Encana divests West Slope midstream assets
A leading natural gas producer has announced the sale of a portion of its pipelines and compression facilities in Western Colorado.
Encana Oil & Gas expects to close on the $590 million transaction later this year as part of ongoing efforts to divest so-called midstream assets to raise capital for other production operations.
According to a news release from Encana, the company will sell about 260 miles of pipeline and 90,000 horsepower of compression facilities in the Piceance Basin. Built over the last decade, the pipeline and compression facilities gather and transport about 500 million cubic feet of natural gas a day and serve the Mamm Creek, Orchard and South Parachute production areas near Rifle.
Encana didn’t disclose the name of the buyer, but instead identified it as a private midstream company. Midstream assets and operations involve gathering, processing and transporting natural gas.
Earlier this year, Encana sold a natural gas processing plant and several gathering systems near Fort Lupton on the Front Range of Colorado for $303 million to Western Gas Partners.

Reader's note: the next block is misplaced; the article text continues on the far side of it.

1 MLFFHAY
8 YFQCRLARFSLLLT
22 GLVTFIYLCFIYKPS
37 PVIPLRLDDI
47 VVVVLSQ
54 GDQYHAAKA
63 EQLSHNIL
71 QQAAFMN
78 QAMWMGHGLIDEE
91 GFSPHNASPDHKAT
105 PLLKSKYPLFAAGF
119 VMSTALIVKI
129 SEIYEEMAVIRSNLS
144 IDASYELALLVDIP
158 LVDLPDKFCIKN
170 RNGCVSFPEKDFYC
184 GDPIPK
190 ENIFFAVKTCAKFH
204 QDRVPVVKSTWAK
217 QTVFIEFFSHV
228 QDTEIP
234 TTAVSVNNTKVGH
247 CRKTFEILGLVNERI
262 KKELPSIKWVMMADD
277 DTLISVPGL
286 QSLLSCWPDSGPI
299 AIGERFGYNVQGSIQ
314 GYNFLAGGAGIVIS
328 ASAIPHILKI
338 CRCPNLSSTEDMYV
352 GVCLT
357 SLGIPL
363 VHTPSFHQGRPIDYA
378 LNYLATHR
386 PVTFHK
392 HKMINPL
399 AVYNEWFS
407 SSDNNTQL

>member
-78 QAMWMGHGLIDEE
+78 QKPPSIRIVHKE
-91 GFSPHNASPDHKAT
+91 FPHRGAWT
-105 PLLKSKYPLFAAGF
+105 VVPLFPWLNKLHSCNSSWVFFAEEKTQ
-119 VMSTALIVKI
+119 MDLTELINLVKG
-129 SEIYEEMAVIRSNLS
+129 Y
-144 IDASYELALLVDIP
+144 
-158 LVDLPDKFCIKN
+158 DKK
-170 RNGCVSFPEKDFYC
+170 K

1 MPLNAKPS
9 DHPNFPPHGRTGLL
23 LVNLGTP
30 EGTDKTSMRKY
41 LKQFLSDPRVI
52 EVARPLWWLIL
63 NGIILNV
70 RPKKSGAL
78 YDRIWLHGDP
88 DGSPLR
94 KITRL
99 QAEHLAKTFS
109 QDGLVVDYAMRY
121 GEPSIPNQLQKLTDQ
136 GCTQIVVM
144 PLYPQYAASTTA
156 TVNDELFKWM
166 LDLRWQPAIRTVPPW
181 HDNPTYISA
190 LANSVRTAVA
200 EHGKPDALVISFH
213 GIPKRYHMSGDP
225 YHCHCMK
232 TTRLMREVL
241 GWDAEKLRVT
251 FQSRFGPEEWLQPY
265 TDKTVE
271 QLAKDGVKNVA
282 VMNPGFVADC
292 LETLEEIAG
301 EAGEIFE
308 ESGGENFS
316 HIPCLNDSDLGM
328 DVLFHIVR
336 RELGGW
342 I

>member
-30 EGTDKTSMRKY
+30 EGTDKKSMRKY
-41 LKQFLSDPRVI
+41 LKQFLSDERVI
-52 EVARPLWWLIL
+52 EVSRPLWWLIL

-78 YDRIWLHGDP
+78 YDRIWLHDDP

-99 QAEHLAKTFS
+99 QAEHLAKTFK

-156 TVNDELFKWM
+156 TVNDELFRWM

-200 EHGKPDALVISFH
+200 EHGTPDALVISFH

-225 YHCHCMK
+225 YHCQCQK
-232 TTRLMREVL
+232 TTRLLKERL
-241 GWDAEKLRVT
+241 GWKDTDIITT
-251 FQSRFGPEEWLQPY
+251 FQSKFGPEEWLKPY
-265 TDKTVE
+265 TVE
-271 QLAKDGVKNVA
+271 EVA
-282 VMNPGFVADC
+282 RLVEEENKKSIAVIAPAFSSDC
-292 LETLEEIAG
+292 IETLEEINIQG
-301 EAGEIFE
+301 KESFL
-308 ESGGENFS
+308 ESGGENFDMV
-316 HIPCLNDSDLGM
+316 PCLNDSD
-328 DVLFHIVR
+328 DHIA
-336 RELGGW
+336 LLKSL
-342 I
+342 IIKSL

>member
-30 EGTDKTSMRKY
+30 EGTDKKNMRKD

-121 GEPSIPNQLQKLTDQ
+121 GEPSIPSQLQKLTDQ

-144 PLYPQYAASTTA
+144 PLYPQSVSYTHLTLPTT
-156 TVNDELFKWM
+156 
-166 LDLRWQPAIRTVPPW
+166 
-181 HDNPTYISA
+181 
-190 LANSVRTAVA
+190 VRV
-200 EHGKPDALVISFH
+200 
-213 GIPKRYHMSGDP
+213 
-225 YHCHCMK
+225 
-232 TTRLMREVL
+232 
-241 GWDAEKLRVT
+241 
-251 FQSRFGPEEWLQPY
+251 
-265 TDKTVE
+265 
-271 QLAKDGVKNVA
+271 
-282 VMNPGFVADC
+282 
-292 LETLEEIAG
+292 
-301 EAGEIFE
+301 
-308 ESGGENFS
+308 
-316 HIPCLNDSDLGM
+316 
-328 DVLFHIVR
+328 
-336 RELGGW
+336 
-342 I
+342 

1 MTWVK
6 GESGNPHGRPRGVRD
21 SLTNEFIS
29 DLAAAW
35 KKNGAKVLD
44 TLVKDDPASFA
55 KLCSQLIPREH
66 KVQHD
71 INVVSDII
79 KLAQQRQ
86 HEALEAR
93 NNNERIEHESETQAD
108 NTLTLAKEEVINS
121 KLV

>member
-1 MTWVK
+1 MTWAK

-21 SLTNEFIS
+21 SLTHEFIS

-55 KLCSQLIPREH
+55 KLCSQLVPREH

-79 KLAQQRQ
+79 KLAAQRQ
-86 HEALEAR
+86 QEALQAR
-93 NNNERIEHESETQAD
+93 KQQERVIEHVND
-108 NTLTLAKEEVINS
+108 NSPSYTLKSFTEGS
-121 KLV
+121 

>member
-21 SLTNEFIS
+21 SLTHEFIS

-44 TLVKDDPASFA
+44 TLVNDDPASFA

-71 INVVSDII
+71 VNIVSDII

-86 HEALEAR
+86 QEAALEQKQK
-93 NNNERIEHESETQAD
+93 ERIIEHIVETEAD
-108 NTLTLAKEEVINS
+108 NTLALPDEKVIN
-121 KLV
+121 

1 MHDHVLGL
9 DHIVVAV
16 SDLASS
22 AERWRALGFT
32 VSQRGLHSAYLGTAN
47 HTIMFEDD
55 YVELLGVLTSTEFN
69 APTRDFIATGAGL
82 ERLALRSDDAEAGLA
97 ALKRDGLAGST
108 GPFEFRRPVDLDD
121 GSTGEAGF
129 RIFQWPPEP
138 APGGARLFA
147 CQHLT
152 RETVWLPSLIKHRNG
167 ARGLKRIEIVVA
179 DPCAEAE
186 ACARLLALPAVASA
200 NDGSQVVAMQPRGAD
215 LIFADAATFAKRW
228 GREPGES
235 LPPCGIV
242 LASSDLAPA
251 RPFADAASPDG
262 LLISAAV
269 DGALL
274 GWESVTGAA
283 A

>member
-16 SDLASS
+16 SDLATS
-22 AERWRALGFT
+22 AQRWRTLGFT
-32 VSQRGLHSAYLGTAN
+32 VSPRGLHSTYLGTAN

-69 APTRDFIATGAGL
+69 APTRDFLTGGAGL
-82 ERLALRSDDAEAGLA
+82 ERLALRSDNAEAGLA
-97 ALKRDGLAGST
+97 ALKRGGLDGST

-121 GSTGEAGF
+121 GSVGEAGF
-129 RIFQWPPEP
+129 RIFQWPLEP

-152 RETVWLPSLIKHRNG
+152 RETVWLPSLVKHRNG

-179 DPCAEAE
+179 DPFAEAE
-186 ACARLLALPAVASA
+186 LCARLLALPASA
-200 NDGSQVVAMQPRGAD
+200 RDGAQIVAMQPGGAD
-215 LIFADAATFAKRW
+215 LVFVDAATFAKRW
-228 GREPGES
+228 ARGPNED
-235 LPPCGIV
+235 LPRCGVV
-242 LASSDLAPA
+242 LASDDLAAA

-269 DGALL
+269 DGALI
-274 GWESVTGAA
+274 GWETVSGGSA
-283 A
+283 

“This Piceance divestiture represents our second successful step in capturing significant unrecognized value from our midstream assets,” said Renee Zemljak, executive vice president of midstream, marketing and fundamentals at Encana.
With divestitures of $1 billion and acquisitions of $400 million, net divestitures for Encana will stand at about $600 million after the Piceance Basin sale.
Randy Eresman, president and chief executive officer of Encana, said the company plans $1 billion to $2 billion in divestitures by the end of the year. In addition to midstream assets, the company has announced plans to sell producing properties in Texas and Canada. “These proceeds will strengthen the company’s balance sheet, providing greater financial strength and flexibility going into 2012,” Eresman said.
Zemljak and Eresman said the divestitures of midstream assets involve long-term fee agreements that provide cost stability for natural gas production. The divestitures also generate capital to invest in production at a time when abundant supplies have kept prices for natural gas low, but prices for oil and natural gas liquids have increased.